Ornithogalum--PBS TOW

Jane McGary janemcgary@earthlink.net
Mon, 02 Dec 2002 10:15:06 PST
I grow only the group of Ornithogalum species described as follows in
Alberto Castillo's introduction:

>C) The autumn-winter-spring growers from the countries around the 
>Mediterranean Sea, mostly Spring bloomers. They demand sunlight and cool 
>growing conditions and are hardy to very hardy.

I've tried a few of the South African species outdoors but they did not
survive the winters here, where typical lows are around 15 F/minus 10 C,
with much lower temperatures about every four years. Only O. dubium is
ornamental enough to merit greenhouse space, and bulbs I have purchased
have not been healthy (I believe it is susceptible to virus), so I don't
have it now.

The species I am growing in the garden and/or bulb frame are: Oo. balansae
(syn. oligophyllum), chionophilum, fimbriatum, lanceolatum, longibracteatum
(S. African), narbonense, nutans (received as O. arcuatum), orthophyllum,
platyphyllum, ponticum, pyrenaicum, reverchonii, sintenisii, sphaerocarpum,
umbellatum, and an unidentified sp. from Thessaly. Some of these names may
represent overlapping entities, since I grew a lot of them from seed
purchased from Czech collectors, who often use Russian floras that don't
coincide entirely with western European lists. All these species can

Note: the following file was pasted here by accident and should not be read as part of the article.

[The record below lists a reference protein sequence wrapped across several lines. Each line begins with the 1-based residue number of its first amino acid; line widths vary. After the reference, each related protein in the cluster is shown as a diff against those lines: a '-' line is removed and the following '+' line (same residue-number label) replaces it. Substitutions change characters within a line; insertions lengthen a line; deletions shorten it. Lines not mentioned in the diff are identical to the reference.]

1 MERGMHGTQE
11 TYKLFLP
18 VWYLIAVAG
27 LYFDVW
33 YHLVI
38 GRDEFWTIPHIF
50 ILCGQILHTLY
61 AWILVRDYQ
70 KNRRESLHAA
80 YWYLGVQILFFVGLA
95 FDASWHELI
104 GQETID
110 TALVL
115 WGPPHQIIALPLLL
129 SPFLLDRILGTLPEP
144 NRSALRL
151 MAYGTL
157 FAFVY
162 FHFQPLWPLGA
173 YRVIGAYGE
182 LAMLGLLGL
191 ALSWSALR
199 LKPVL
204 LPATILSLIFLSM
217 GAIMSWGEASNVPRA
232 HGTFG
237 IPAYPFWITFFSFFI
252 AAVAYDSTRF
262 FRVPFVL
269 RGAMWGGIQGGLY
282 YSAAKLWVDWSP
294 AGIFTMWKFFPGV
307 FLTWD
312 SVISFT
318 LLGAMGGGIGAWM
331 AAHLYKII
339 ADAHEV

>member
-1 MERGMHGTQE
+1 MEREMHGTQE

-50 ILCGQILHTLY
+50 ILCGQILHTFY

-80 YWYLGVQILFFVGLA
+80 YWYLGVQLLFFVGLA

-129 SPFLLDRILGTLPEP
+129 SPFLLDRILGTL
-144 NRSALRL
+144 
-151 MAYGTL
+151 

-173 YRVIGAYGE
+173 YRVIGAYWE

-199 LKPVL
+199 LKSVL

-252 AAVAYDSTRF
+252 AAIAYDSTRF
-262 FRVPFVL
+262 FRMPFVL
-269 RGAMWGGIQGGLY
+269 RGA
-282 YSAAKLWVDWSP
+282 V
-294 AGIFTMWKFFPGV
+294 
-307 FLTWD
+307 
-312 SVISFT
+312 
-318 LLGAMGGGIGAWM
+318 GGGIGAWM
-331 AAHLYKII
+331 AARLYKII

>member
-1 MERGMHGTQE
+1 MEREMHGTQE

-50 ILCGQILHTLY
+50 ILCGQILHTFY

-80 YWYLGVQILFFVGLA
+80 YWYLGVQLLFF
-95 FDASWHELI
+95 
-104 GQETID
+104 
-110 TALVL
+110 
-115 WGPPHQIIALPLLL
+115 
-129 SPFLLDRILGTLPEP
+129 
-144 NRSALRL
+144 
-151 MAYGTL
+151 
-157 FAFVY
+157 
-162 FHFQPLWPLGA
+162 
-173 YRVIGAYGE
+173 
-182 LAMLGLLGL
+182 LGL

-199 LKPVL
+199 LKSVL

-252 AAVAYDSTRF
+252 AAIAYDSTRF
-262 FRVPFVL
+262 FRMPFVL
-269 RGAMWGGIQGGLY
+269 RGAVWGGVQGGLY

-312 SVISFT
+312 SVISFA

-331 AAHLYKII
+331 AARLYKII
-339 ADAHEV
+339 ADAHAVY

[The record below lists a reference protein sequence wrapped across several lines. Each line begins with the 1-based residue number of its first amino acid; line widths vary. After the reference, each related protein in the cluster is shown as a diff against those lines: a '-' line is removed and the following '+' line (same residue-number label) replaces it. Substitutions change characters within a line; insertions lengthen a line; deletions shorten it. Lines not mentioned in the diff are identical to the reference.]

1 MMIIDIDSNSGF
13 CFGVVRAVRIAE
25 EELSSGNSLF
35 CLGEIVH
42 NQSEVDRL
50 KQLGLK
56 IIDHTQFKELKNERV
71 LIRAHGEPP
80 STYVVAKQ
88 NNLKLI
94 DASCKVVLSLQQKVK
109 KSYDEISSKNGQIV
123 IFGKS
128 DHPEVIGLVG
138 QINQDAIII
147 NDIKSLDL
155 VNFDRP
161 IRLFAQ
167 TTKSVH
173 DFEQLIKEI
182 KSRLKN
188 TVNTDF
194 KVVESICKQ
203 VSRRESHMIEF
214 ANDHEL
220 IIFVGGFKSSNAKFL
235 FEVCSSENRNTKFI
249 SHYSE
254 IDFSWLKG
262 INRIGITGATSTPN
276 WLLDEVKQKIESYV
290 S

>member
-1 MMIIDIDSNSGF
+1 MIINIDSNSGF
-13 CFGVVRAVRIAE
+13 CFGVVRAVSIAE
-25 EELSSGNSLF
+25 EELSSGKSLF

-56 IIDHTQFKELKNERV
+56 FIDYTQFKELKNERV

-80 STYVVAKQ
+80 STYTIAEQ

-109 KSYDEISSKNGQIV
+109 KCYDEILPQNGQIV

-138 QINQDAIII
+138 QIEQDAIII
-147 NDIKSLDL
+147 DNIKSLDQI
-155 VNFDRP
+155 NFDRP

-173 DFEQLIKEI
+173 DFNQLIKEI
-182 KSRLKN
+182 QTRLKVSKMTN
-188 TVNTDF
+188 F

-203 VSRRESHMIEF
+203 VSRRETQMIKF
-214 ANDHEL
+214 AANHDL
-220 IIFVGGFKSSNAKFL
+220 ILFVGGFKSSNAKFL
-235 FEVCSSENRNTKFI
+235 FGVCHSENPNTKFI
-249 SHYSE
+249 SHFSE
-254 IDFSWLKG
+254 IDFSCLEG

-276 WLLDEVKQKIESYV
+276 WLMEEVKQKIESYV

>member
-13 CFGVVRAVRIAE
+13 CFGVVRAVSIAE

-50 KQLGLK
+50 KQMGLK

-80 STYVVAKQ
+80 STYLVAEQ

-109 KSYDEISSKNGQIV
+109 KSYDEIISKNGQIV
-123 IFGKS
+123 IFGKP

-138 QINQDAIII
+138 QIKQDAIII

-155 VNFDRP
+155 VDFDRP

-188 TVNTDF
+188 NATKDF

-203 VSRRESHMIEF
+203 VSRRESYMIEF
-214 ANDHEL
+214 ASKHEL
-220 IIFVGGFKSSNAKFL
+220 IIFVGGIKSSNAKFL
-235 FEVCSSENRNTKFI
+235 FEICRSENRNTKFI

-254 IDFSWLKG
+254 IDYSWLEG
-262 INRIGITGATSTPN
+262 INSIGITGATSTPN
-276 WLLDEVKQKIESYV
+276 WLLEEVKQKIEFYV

withstand at least a few degrees of frost, and some (e.g., nutans,
orthophyllum, ponticum, pyrenaicum, umbellatum) are undoubtedly hardy to at
least zero F/minus 18 C. O. umbellatum, commonly called "Star of
Bethlehem," is naturalized in parts of the USA.

The most interesting to me are those that flower on very short stems, such
as O. balansae and O. fimbriatum. These are slow to increase and would be
appropriate for a mild-climate rock garden. O. orthophyllum is like a
short-stemmed version of O. umbellatum. O. reverchonii is often regarded as
the gem of the genus (perhaps because it is rare in the wild?), but its
foliage is not too attractive (it is a crevice plant in nature and hangs
down). O. nutans has pendent flowers with gray-green stripes on the
outside, subtly attractive. The most ornamental for the border are O.
narbonense and the similar but less amenable O. ponticum, which are rather
tall with bright white flowers in a long spike. The green O. pyrenaicum is
very easily grown and appealing as a curiosity. O. umbellatum is most
useful for naturalizing in rough grass.

In summary, the Eurasian ornithogalums, all white or green flowered, fall
into three general groups in terms of form: short ones, tall ones with
broad racemes, and tall ones with long, slender racemes. They are easily
grown from seed, which is usually set by garden plants though not always in
abundance. Some increase rapidly by offsets, and others don't. They do not
seem to be attacked by any pests, including slugs and rodents, so they are
good "insurance" if the showier bulbs get eaten. The tall ones tend to
flower in late spring or early summer (O. ponticum is the last to bloom)
and the short ones in late winter.

Jane McGary
Northwest Oregon, USA

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